I received another compliment about my boys angelic behavior at therapy today. We have a routine when it comes to attending all of my doctor appointments. Bring lots of stuff to do and sit quietly. I am so proud of them as they do not complain and are wonderful company, but I can't help but feel guilty that this has become routine for them. I wonder what impact all of this will have on them in years to come. I witness in them a peace and calm and an early onset of empathy. I see how nurturing they are around my friends' younger children. For them, spending countless hours in waiting rooms, treatment rooms and at chemotherapy has become the norm. At their age, it is all that exists in their recent memory. What it was like "before", has become faded even for me and all but gone for them. Though I'd rather see them busy at play outside, they are content doing the quiet things they can do until I am done. Occasionally we make a special day of it and get treats together at our favorite coffee shop. They like feeling "grown up" holding their hot chocolates while I sip on my coffee in the same kind of cup. I suppose the tradition had its start when a nurse told me long ago that I should try to eat something before blood draws or treatments, and all I could manage was a sweet cinnamon apple fritter. I have not tired of getting those sticky savory globs of dough warmed to go.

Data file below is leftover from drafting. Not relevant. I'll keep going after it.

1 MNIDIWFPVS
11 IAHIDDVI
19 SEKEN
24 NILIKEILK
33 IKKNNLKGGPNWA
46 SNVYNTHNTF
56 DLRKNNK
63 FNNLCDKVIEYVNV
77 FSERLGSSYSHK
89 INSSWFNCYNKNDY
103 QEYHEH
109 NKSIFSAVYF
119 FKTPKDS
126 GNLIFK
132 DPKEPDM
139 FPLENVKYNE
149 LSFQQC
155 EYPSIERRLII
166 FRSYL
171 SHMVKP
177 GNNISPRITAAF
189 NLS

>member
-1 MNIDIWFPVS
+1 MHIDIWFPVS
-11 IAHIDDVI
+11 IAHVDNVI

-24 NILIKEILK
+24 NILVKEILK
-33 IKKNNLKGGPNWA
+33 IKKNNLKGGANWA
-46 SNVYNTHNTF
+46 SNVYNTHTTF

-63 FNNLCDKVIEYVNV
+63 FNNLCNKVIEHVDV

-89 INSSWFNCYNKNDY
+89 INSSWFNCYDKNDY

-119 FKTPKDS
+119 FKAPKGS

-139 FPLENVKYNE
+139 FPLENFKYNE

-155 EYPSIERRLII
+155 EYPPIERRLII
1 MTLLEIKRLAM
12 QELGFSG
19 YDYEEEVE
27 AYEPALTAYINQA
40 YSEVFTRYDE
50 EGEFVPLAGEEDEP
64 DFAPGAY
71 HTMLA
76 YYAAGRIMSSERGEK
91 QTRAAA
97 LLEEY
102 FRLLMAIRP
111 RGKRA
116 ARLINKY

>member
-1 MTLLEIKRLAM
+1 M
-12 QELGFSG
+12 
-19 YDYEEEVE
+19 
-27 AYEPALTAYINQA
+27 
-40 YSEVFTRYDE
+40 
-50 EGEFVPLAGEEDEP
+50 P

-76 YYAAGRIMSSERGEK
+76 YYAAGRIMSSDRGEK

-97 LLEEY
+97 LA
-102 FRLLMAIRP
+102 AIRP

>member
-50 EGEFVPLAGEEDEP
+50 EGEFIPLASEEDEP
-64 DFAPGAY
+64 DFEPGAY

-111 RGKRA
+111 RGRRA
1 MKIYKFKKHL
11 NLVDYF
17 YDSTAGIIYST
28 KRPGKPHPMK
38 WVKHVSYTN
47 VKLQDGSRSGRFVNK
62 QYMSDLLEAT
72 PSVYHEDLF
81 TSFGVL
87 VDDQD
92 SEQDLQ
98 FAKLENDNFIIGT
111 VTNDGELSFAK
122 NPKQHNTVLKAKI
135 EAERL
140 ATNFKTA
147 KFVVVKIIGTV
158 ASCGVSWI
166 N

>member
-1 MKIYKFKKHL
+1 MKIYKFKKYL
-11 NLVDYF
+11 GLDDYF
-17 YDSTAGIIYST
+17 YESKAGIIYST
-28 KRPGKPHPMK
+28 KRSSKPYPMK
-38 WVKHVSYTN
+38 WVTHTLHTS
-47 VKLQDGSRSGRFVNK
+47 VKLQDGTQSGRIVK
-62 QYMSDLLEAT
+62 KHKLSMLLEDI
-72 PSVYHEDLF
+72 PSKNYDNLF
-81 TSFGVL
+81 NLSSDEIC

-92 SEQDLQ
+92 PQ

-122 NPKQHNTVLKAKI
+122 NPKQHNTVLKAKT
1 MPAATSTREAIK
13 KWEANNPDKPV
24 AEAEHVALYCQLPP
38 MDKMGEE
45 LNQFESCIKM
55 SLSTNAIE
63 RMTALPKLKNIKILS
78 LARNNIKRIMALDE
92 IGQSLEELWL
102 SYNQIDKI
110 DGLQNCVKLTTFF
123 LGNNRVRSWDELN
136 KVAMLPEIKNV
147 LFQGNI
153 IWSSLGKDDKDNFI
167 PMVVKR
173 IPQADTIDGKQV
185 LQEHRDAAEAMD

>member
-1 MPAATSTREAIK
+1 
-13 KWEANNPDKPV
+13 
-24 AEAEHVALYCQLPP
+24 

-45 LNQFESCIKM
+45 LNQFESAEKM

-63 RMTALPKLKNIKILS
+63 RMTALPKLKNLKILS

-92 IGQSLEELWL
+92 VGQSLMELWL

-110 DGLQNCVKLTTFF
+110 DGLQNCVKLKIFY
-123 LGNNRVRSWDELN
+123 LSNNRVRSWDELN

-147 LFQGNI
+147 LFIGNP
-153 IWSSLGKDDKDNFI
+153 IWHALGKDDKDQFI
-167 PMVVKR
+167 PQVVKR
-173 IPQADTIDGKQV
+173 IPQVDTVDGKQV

I suppose tomorrow will be no different. Comic books and snacks are packed and ready for the long day. We will stop at our favorite spot on the way to the hospital. I will watch my sons anguish over which pastry choice will win over another. Maybe some think that children shouldn't be in hospital waiting rooms. It is not my first choice for them, but as I look back at all the time they have indeed spent with me in these places, they enjoy the simple time we have spent together. They do not show fear toward these places filled with sickness, and when we talk, they mostly remember sitting with me sipping on hot chocolate discussing our plans for when we return home. We take each day as it comes and deal with things the best that we can. I will be at the hospital much of the day and we will spend some of that time together snickering over the funny parts in the comic books. They will not be anxious or fearful and I will say hello to all of the hospital staff I have come to know so well. And so, with all of my worries put aside, tomorrow will be just another day as usual...in the waiting room.